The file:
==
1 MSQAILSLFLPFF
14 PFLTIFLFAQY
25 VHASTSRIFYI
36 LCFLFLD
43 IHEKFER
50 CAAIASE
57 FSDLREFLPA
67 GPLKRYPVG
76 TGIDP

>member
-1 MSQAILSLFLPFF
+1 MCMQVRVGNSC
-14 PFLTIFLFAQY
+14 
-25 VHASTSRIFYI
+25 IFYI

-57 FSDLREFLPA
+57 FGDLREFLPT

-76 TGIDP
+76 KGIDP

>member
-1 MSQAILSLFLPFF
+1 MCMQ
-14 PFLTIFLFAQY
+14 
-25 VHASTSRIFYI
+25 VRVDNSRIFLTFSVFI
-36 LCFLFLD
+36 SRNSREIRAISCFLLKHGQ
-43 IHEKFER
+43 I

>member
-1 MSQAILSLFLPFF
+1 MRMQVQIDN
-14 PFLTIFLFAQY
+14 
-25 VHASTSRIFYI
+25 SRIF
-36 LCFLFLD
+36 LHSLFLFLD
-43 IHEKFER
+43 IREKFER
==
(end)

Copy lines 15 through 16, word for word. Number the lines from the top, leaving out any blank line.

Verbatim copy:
-25 VHASTSRIFYI
+25 IFYI